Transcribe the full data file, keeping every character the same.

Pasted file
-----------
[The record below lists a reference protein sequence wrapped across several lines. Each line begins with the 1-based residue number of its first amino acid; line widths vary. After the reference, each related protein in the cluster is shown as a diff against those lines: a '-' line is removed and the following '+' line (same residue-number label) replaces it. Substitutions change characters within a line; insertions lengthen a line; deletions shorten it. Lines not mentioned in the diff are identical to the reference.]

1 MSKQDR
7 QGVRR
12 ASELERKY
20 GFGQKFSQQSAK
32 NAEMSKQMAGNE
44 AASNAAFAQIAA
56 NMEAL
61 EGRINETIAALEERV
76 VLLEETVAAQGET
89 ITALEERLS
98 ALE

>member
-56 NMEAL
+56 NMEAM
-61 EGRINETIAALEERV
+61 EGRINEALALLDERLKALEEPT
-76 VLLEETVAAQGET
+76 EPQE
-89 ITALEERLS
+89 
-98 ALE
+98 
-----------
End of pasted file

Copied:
[The record below lists a reference protein sequence wrapped across several lines. Each line begins with the 1-based residue number of its first amino acid; line widths vary. After the reference, each related protein in the cluster is shown as a diff against those lines: a '-' line is removed and the following '+' line (same residue-number label) replaces it. Substitutions change characters within a line; insertions lengthen a line; deletions shorten it. Lines not mentioned in the diff are identical to the reference.]

1 MSKQDR
7 QGVRR
12 ASELERKY
20 GFGQKFSQQSAK
32 NAEMSKQMAGNE
44 AASNAAFAQIAA
56 NMEAL
61 EGRINETIAALEERV
76 VLLEETVAAQGET
89 ITALEERLS
98 ALE

>member
-56 NMEAL
+56 NMEAM
-61 EGRINETIAALEERV
+61 EGRINEALALLDERLKALEEPT
-76 VLLEETVAAQGET
+76 EPQE
-89 ITALEERLS
+89 
-98 ALE
+98 